IN ELECTRONIC MUSIC, THERE ARE TONS OF DJS AND PRODUCERS, BUT VERY
few true wizards. Steve Duda is a wizard’s wizard. The kids know him as
Deadmau5’s BFF and half of their electro-tech side project, BSOD. Old-schoolers
know him as part of Trent Reznor’s Nothing Collective, where he contributed
sound design to Nine Inch Nails’ album The Fragile. Tech geeks know him as the
inventor of FXpansion’s BFD virtual drum instrument—not to mention his own
envelope-pushing music software, like Nerve. Here, he shares his insights on programming,
production, and the future of musical collaboration.
How did you get your start as a musician?
My father is a classical music aficionado and I
was thrown into violin lessons around age five. I
had some cheap, portable Casio and Yamaha keyboards
as a kid, and that made me interested in
synths. In high school, I worked at a music store
and spent all the paychecks on gear. I discovered
I had perfect pitch working there, though I think
everyone can if they focus on it. After tuning a
hundred guitars I realized I had the sound of the
open strings memorized, and I use these notes
as my “pitch memory” to this day. At university, I
majored in composition with a focus in electronic
music. Th is is when I started playing keyboards
in bands. My first real sound design was all of the
keyboard parts for a Prince cover band, using my
modest arsenal of a Roland D-70 and JD-990,
and a Sequential Prophet-600.
What was your studio rig like back in the day?
My high school bedroom studio was a Mac SE with
Opcode Vision; Roland Alpha Juno-2, S-330,
and MT-32; Fender Rhodes; Boss SE-30; Yamaha
FX-500; and a TASCAM DA-30 DAT recorder.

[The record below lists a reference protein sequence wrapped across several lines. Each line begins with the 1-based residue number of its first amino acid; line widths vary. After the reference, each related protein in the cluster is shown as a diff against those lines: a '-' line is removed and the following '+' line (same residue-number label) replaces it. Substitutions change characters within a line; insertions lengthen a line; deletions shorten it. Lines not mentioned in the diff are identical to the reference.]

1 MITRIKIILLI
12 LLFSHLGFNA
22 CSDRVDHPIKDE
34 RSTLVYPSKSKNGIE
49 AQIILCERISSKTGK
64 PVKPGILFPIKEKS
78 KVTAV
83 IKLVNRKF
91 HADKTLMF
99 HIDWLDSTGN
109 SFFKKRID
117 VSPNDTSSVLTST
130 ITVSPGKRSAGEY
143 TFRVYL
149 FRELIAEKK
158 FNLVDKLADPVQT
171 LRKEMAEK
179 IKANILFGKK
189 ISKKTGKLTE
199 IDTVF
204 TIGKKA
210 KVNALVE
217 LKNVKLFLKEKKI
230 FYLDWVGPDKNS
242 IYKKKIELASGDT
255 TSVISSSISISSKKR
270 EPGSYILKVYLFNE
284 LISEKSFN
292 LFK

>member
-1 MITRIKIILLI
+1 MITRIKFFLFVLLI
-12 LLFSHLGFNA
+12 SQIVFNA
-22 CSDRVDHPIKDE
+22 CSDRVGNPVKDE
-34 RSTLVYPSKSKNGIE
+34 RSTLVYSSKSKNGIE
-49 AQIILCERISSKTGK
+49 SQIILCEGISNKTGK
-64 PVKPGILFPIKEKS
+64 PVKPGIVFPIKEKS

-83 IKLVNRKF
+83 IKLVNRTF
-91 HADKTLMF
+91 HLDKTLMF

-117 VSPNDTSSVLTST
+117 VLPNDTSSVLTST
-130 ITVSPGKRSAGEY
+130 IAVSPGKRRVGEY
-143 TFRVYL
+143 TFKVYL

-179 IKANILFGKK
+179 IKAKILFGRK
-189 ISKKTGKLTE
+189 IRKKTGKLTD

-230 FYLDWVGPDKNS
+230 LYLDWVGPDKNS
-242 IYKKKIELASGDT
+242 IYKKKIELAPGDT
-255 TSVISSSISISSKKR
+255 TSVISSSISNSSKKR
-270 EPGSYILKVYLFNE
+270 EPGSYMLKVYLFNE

What’s it like now?
Like many people, I’ve transitioned mostly into
the virtual domain. I make tracks on Windows
and have a MacBook Pro for performing—my
favorite hardware is my computers, followed
by my Genelec 8250A monitors, then my vintage
ARP 2600. I have a bunch of gear sitting
around that doesn’t get much use but that I
can’t bring myself to part with, including a
Moog Slim Phatty, Elektron SIDstation, Doepfer
Dark Energy, Clavia Nord Modular, and
What was your trigger for making the leap
into software design?
Working as an engineer in L.A. on rock records,
which was once just a dream, became a boring
reality. My mind began to wander on drum
takes and I realized there weren’t any drum
libraries that sounded convincingly real. I
started recording my own for personal use,
but at the time  the computer couldn’t
keep up with all of the multi-mic disk streaming.
So I approached FXpansion about managing
and streaming all these samples, and BFD
The success of that product inspired me to
learn about programming. I always thought that
creating software should be left to wizards who
must wave magic wands when nobody’s looking,
so with virtually no experience, and at the
tender age of 30, I dove into C++ and VST and
What was your first coding project?
I asked a programmer friend where to begin,
and he said, “Download Microsoft Visual Studio
Express for compiling and get the Steinberg
SDK—they’re both free. Your first task is to
get the example VST plug-ins to compile.” Four
hours later, I had a working gain plug-in. At that
moment, I was hooked.
Which leads us to your software. Nerve is
one of the most revolutionary groove tools
on the market, and LFO Tool takes modulation
to new levels. What’s your inspiration
for these products?
Before I started making software, I’d approach other
developers, either to improve their existing
product or with new ideas. Similarly, I listen
to other producers’ needs, and if I don’t know
of—or can’t find—what they want, I start going
about it myself. As far as Nerve and LFO
Tool go, I owe some of both to Deadmau5.
With Nerve, we’d made a sample CD together
called XFRSCD01, and were talking about
making a second one. We decided that to include
a plug-in as a bonus would be cool, so
he sketched out a wireframe type of GUI. The